Though it was formed in 1977, the Pangoa Co-operative has seen a lot of different troubles. Originally producing coffee for the commodity market, the co-operative swelled quickly to nearly 1,700 members, though membership declined quickly through the 1980s as a guerrilla group known as the Shining Path started a socio-political movement through the countryside that began a civil war. Many families fled the countryside hoping to find safety in the larger cities, and coffee farmland was in decline. When the leader of the Shining Path was captured in 1991, their activity declined and coffee farming began to stabilize again. Pangoa achieved Fair-Trade and Organic certifications, and began new initiatives to achieve quality-focused and sustainable initiatives.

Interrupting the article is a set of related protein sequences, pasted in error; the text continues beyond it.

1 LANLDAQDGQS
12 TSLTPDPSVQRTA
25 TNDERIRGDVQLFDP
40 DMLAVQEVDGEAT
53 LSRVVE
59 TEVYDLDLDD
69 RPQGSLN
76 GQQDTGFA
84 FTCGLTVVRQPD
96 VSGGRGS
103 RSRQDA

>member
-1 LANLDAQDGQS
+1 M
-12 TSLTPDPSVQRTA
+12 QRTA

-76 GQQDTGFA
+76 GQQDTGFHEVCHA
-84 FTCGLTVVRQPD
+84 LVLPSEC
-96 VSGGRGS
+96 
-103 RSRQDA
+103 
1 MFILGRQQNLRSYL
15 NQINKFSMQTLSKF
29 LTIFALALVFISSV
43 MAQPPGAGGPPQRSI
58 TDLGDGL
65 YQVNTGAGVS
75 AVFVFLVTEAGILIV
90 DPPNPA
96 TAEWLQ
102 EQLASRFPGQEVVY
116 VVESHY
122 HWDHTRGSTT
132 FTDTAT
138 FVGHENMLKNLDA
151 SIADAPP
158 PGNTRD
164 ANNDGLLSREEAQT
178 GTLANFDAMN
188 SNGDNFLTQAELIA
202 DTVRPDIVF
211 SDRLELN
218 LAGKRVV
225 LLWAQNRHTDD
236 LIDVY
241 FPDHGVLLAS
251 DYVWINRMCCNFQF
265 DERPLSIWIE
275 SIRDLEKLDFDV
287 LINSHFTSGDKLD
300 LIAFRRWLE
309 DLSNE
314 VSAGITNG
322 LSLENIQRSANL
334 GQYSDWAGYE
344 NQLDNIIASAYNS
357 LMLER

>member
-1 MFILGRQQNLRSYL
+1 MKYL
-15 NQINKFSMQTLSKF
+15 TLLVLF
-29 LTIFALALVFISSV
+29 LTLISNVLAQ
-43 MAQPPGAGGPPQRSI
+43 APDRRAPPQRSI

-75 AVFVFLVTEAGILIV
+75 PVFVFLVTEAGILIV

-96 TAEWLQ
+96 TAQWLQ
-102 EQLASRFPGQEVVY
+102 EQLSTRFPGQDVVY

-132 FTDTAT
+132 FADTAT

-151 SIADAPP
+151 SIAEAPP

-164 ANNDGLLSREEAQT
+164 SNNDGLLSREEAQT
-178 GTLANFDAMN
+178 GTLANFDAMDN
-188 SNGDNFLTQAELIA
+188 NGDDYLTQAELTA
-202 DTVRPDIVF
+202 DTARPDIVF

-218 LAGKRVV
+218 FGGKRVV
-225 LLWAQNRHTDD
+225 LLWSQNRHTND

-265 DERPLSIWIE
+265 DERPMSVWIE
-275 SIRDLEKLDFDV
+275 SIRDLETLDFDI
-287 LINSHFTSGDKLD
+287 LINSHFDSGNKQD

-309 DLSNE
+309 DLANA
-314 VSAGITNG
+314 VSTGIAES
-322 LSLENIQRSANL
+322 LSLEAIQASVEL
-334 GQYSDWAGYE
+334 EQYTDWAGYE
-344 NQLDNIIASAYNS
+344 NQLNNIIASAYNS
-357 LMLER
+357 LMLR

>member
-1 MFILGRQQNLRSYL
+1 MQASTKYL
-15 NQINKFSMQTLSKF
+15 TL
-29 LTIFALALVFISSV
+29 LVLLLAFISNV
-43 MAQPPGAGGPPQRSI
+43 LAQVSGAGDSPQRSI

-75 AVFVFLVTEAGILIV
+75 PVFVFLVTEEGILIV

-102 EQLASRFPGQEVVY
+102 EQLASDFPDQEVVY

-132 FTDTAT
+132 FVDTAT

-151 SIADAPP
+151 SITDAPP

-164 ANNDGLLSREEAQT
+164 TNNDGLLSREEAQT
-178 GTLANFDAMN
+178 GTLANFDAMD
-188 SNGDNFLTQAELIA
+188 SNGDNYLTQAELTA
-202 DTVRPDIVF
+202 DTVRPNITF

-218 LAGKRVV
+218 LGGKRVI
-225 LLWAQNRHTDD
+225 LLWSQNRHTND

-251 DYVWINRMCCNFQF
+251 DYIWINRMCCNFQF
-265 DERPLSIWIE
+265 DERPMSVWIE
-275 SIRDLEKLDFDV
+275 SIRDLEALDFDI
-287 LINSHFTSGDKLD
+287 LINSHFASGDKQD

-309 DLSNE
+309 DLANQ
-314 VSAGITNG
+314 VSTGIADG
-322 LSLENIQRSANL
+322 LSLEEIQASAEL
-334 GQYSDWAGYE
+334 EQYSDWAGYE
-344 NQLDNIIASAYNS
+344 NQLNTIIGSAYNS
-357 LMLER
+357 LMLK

Andres is a member of the Pangoa co-operative, and his coffees are processed under the guidance of one of the Co-op’s leaders, Esperanza Dionisio Castillo. As one of the main voices of Pangoa for twenty years, Esperanza has overseen much progress. Pangoa, since its inception, has set aside 3% of every sale to re-invest back into the Co-operative. With Esperanza’s guidance, new programs have sprung up allowing farmers to grow a wider variety of crops, engage in biodynamic farming, and join skill-sharing opportunities.
We love supporting Pangoa’s progressive initiatives, and are excited to share Andres’ coffee with you.